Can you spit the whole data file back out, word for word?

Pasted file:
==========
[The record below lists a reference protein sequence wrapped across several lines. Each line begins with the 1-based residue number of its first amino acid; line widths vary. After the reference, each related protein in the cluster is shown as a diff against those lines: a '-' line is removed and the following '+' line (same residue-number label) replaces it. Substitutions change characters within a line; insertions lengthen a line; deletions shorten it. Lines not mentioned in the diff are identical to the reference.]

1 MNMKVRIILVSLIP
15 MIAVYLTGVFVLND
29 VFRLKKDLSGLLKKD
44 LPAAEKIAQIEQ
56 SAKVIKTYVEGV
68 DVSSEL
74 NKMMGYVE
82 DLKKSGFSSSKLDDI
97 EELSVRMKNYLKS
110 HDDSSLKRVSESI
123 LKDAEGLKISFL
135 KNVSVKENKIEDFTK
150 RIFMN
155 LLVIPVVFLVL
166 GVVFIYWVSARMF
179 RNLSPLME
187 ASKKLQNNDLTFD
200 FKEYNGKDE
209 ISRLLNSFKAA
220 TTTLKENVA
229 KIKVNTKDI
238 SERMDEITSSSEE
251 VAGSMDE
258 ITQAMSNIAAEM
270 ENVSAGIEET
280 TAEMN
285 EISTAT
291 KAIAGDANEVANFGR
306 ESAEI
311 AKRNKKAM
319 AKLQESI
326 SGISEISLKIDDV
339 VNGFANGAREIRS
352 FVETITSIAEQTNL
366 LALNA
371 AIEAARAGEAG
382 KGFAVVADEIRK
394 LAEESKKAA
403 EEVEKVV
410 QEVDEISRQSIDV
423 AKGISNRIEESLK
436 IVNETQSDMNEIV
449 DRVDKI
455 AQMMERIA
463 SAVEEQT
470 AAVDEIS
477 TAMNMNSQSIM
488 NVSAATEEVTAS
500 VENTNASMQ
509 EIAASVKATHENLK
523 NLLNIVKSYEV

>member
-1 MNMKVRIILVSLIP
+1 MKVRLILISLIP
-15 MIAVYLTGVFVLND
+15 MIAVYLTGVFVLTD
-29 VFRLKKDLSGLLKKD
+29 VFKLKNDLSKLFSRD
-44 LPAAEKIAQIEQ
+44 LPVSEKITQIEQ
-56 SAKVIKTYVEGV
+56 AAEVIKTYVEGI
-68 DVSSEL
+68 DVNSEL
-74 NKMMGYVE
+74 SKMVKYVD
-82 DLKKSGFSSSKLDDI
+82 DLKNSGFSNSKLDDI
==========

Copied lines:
[The record below lists a reference protein sequence wrapped across several lines. Each line begins with the 1-based residue number of its first amino acid; line widths vary. After the reference, each related protein in the cluster is shown as a diff against those lines: a '-' line is removed and the following '+' line (same residue-number label) replaces it. Substitutions change characters within a line; insertions lengthen a line; deletions shorten it. Lines not mentioned in the diff are identical to the reference.]

1 MNMKVRIILVSLIP
15 MIAVYLTGVFVLND
29 VFRLKKDLSGLLKKD
44 LPAAEKIAQIEQ
56 SAKVIKTYVEGV
68 DVSSEL
74 NKMMGYVE
82 DLKKSGFSSSKLDDI
97 EELSVRMKNYLKS
110 HDDSSLKRVSESI
123 LKDAEGLKISFL
135 KNVSVKENKIEDFTK
150 RIFMN
155 LLVIPVVFLVL
166 GVVFIYWVSARMF
179 RNLSPLME
187 ASKKLQNNDLTFD
200 FKEYNGKDE
209 ISRLLNSFKAA
220 TTTLKENVA
229 KIKVNTKDI
238 SERMDEITSSSEE
251 VAGSMDE
258 ITQAMSNIAAEM
270 ENVSAGIEET
280 TAEMN
285 EISTAT
291 KAIAGDANEVANFGR
306 ESAEI
311 AKRNKKAM
319 AKLQESI
326 SGISEISLKIDDV
339 VNGFANGAREIRS
352 FVETITSIAEQTNL
366 LALNA
371 AIEAARAGEAG
382 KGFAVVADEIRK
394 LAEESKKAA
403 EEVEKVV
410 QEVDEISRQSIDV
423 AKGISNRIEESLK
436 IVNETQSDMNEIV
449 DRVDKI
455 AQMMERIA
463 SAVEEQT
470 AAVDEIS
477 TAMNMNSQSIM
488 NVSAATEEVTAS
500 VENTNASMQ
509 EIAASVKATHENLK
523 NLLNIVKSYEV

>member
-1 MNMKVRIILVSLIP
+1 MKVRLILISLIP
-15 MIAVYLTGVFVLND
+15 MIAVYLTGVFVLTD
-29 VFRLKKDLSGLLKKD
+29 VFKLKNDLSKLFSRD
-44 LPAAEKIAQIEQ
+44 LPVSEKITQIEQ
-56 SAKVIKTYVEGV
+56 AAEVIKTYVEGI
-68 DVSSEL
+68 DVNSEL
-74 NKMMGYVE
+74 SKMVKYVD
-82 DLKKSGFSSSKLDDI
+82 DLKNSGFSNSKLDDI